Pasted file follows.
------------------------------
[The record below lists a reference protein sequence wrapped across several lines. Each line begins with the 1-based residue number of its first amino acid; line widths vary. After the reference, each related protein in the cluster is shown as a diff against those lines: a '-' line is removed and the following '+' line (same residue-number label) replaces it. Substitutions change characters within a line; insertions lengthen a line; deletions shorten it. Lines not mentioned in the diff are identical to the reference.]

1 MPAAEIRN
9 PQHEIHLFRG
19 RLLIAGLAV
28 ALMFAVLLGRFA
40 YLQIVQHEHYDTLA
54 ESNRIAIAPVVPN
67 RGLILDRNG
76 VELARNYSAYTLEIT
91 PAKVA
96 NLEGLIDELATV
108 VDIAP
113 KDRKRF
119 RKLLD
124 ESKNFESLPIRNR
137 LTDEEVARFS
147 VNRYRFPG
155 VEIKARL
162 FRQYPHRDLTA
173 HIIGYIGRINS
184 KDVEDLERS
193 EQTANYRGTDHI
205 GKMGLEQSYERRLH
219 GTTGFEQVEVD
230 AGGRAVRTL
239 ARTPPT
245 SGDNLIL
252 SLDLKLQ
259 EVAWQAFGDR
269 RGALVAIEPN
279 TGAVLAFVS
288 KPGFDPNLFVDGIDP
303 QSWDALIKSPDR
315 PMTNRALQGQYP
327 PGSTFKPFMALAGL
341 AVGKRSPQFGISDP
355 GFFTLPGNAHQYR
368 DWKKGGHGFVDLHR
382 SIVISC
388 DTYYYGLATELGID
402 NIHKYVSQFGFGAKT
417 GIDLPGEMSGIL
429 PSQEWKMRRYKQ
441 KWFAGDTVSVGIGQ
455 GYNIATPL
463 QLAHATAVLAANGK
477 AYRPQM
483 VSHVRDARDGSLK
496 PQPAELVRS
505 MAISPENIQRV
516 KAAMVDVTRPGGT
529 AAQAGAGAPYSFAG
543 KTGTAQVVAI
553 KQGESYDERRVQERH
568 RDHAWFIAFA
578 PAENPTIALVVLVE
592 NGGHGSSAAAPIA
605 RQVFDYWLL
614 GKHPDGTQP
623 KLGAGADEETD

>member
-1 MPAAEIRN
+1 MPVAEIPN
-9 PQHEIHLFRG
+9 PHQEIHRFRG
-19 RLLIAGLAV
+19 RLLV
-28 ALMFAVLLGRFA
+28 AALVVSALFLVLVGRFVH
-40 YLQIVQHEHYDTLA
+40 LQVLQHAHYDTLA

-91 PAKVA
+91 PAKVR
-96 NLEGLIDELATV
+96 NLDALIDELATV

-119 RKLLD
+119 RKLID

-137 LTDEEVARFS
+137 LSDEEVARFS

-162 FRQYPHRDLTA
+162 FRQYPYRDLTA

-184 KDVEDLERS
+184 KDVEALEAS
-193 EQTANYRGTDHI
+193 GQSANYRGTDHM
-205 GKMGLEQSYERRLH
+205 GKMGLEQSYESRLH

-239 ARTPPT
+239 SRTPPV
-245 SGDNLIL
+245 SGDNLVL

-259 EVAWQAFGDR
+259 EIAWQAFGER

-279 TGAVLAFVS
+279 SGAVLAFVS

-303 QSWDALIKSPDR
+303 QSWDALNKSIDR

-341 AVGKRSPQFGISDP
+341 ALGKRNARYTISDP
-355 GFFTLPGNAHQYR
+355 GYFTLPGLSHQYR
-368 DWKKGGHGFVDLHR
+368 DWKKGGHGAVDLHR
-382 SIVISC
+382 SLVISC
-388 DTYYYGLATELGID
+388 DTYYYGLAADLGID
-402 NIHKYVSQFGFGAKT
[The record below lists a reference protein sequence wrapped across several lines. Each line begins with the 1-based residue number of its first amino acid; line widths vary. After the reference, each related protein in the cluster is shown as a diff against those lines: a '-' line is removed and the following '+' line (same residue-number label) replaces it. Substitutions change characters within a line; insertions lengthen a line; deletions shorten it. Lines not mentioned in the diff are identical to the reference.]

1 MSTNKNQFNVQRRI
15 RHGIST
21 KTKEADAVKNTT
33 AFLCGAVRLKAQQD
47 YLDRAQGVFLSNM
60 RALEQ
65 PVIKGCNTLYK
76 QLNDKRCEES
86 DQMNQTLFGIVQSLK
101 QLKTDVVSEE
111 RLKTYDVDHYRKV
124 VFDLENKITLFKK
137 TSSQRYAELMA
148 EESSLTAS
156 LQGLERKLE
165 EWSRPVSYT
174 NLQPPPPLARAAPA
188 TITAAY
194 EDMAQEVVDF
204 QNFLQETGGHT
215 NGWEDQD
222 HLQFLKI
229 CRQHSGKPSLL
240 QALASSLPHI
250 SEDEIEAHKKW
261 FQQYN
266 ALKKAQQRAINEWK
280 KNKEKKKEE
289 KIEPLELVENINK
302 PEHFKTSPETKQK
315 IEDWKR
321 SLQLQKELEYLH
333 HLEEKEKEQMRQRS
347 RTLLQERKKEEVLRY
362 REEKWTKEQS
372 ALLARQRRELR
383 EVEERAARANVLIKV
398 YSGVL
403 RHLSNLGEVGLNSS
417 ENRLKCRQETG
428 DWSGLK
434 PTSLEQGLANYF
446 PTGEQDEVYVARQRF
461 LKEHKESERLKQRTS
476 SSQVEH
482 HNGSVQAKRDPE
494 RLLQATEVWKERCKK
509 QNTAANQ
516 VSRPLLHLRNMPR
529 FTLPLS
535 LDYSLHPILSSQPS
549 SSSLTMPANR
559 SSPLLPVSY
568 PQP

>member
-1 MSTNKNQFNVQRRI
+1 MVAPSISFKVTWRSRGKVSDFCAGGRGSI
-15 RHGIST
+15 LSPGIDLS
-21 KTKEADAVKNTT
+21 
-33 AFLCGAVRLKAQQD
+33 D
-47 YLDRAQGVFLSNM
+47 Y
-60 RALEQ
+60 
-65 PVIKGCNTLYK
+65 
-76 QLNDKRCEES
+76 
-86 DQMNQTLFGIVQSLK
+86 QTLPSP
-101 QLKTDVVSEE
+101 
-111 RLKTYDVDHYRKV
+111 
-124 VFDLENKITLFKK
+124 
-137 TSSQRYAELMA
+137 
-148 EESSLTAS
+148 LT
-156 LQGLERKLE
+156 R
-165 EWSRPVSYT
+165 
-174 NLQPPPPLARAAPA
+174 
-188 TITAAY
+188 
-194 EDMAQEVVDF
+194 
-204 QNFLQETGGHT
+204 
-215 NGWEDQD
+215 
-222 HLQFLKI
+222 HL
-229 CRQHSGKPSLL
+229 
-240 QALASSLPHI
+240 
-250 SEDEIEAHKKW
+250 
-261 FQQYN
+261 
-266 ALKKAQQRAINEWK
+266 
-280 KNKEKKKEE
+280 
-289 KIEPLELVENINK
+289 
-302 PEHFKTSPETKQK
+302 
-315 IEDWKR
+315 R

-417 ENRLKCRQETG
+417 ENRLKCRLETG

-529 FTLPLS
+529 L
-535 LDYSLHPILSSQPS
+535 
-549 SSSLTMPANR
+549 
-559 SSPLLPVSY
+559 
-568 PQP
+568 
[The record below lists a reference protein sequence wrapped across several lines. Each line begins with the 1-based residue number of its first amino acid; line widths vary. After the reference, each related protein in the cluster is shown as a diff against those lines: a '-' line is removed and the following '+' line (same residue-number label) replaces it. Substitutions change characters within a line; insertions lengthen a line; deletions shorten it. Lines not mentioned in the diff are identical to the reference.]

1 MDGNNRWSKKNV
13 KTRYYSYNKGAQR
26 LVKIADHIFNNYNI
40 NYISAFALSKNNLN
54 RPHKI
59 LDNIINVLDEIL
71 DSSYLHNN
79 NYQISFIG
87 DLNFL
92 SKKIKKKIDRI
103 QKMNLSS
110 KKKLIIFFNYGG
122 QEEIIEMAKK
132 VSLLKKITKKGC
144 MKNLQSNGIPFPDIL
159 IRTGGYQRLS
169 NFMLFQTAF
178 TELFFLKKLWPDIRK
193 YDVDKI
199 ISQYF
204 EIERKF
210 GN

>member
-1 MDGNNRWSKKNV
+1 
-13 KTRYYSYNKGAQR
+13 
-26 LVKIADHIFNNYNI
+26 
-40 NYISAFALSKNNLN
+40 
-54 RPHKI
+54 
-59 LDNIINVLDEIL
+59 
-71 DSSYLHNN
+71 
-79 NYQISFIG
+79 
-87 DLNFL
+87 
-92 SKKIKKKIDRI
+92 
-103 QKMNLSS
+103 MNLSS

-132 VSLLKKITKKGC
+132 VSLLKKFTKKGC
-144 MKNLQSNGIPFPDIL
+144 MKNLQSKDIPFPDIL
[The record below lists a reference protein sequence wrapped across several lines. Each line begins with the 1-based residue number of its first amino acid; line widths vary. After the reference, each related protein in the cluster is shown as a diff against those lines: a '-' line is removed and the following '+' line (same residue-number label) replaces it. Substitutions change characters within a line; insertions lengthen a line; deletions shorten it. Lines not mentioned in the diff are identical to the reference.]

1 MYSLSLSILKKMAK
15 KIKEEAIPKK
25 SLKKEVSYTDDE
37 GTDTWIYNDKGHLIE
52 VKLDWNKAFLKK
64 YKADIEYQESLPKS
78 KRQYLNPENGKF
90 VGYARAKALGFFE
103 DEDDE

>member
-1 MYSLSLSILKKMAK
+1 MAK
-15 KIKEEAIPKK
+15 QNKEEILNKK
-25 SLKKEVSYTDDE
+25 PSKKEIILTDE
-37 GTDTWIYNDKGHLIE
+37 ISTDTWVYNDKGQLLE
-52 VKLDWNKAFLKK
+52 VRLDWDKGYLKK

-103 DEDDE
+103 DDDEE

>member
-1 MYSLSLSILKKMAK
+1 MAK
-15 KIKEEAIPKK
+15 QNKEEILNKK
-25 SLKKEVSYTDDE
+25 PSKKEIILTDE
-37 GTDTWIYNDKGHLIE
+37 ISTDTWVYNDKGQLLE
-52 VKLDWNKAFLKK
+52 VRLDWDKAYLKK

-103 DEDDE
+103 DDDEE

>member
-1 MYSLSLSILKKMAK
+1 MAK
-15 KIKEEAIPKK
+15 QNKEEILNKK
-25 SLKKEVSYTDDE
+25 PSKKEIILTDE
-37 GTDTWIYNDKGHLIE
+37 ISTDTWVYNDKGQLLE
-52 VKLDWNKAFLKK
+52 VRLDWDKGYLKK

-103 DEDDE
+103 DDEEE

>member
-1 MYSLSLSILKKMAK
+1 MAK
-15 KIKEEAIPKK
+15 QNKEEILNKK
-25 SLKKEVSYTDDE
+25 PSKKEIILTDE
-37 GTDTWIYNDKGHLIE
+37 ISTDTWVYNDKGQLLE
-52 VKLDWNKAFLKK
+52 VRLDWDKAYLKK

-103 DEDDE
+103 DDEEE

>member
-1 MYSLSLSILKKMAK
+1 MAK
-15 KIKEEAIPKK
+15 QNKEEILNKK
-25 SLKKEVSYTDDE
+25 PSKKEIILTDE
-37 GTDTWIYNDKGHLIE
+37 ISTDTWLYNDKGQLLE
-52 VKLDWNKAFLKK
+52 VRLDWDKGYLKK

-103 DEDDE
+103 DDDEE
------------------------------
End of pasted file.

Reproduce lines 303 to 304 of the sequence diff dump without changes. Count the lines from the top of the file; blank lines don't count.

+15 QNKEEILNKK
-25 SLKKEVSYTDDE